Financing

Most entrepreneurs typically start out raising a small amount of money to prove the feasibility of the product idea, and then raise more over time through various routes including Government grants, venture capital (VC), banks, angel investors, investment banks, corporations and customers. Typical fundraising stages include seed, start-up, expansion and mezzanine4 but this depends to some extent on the device technology in question.

To attract the significant funding required during pre-launch expansion, it is often necessary to develop the technology into a fully functional prototype. The amount of seed funding necessary to get to this stage will differ for, say, a novel device technology compared with larger more complex systems.

Charles Potter, founder and ex-CEO of Glide and inventor of their needle-free drug delivery system, experienced some difficulties in overcoming this funding gap: “In Europe there is a tendency to make smaller investments and link further investment to good progress. There are fewer VCs in Europe now compared with five years ago and although it is possible to secure angel funding this is often not so suitable for biotech or MedTech companies where larger cash sums are required. VCs frequently prefer to syndicate to share the risk, rather than backing something they really believe in by themselves, and they often like to invest in stages, and later rather than sooner; it is normally the last investor in a company that gets the best return!”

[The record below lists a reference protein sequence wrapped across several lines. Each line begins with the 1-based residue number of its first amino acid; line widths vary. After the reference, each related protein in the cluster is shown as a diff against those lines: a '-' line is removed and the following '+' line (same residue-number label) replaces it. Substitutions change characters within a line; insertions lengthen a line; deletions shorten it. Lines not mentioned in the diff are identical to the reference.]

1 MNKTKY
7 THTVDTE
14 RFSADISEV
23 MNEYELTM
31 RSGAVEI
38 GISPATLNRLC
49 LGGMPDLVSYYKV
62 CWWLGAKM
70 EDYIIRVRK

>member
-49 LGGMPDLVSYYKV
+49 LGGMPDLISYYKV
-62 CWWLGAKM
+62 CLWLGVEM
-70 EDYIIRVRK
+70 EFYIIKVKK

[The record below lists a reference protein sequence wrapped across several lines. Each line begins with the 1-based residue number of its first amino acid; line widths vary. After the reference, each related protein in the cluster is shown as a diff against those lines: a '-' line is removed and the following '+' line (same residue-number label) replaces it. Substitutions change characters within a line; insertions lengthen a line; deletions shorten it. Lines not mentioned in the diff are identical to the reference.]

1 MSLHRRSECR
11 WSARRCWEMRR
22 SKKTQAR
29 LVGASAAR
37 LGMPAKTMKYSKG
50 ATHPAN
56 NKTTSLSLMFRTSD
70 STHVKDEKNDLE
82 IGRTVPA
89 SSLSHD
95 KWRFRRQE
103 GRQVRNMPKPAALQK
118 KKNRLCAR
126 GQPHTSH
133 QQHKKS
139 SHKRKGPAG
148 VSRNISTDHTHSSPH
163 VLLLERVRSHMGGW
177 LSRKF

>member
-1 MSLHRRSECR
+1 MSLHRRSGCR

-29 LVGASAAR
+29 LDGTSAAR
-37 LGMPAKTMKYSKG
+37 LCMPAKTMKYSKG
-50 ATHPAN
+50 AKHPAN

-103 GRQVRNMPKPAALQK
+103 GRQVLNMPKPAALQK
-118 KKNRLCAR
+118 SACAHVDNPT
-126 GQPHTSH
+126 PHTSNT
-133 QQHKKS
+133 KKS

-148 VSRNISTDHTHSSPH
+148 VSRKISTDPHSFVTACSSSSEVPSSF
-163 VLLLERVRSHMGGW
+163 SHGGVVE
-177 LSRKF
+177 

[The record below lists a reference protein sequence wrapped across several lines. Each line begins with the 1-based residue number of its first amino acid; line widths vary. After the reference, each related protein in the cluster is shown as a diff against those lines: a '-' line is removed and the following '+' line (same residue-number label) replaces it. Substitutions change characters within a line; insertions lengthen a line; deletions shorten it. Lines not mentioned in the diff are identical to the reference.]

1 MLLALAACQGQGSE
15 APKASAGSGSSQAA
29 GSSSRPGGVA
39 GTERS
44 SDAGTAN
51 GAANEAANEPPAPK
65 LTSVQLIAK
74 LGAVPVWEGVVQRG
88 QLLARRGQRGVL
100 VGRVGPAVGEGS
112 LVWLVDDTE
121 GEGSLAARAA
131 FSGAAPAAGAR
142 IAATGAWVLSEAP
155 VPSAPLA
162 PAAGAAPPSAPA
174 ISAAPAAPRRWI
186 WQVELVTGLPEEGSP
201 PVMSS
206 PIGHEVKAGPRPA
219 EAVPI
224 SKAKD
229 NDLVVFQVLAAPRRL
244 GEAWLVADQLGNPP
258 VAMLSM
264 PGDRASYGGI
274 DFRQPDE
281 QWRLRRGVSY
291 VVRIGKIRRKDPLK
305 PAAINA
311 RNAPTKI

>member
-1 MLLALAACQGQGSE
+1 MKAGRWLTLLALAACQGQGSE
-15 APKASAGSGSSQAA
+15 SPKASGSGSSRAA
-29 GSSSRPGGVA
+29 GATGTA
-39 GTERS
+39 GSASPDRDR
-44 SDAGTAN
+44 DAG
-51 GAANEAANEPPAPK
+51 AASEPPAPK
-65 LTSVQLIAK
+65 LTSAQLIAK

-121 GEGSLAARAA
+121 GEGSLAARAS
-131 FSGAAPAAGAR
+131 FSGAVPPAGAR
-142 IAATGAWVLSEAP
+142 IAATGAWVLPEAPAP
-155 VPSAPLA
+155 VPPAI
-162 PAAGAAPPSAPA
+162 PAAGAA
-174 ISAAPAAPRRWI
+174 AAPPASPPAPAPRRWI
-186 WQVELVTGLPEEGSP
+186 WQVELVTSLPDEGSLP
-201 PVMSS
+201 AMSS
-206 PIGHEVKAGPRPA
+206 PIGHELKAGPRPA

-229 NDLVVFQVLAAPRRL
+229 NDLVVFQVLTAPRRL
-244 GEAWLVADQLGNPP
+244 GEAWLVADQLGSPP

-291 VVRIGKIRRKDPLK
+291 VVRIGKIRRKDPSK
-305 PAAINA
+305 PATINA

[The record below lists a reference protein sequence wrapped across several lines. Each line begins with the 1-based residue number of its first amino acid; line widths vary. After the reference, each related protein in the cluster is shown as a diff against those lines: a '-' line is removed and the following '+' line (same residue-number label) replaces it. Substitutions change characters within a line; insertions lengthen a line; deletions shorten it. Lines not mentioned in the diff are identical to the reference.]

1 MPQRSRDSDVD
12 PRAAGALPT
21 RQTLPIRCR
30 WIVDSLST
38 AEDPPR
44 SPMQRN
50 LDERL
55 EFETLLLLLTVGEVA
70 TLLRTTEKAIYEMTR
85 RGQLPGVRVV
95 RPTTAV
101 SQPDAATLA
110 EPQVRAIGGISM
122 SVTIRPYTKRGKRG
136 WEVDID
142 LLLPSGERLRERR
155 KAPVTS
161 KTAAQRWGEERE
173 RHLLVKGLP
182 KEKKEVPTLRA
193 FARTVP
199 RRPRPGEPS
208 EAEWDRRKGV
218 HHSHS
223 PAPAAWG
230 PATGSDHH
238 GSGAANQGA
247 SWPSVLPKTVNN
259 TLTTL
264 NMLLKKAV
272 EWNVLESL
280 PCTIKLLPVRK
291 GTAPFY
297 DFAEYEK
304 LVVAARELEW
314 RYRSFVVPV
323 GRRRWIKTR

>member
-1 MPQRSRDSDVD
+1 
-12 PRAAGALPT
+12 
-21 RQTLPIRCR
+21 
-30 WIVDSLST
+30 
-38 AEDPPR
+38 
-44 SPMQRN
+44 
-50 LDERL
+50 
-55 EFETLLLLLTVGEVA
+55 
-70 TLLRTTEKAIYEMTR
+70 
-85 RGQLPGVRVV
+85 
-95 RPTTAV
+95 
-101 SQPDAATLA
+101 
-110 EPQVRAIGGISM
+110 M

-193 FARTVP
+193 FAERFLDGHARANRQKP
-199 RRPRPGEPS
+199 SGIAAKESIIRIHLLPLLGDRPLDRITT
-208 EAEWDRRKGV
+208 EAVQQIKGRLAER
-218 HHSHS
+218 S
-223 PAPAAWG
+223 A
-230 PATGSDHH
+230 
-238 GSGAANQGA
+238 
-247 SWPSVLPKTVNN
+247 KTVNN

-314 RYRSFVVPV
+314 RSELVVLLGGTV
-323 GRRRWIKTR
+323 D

When developing a new medical device in the drug delivery sector, alternative funding can come from a collaboration with a pharmaceutical company, as they are continually looking for improved ways to deliver existing or new formulations. Negotiation of such deals can be difficult, though, as Matthew Young, founder of Oval Medical and inventor of the injector technology on which it is based, comments: “The difference in size between a start-up and its customers can be huge, and it is sometimes difficult for either side to empathise with the other. The kind of people who thrive in large institutional organisations tend to be different from those who thrive in start-ups. Culture and character type are very different.”

Whether the negotiations are with pharmaceutical companies or VCs, having a clear and accurate picture of the level of funding required is an imperative, as is having a robust and effective demonstrator of the core device technology.

Demonstration of feasibility

The extent to which feasibility must be demonstrated in order to secure funding will depend on many things including the level of finance required, the innovation management skills that you can convey, and the technology in question. The commercial viability of the proposal will be challenged just as strongly as the technical feasibility, as will the strength and capability of the management team in charge of the company. As Charles Potter puts it: “It is about management, management, management. There are plenty of mediocre ideas that have succeeded due to good management, just as there are fantastic ideas that, saddled with poor management, have failed to make it to market successfully.”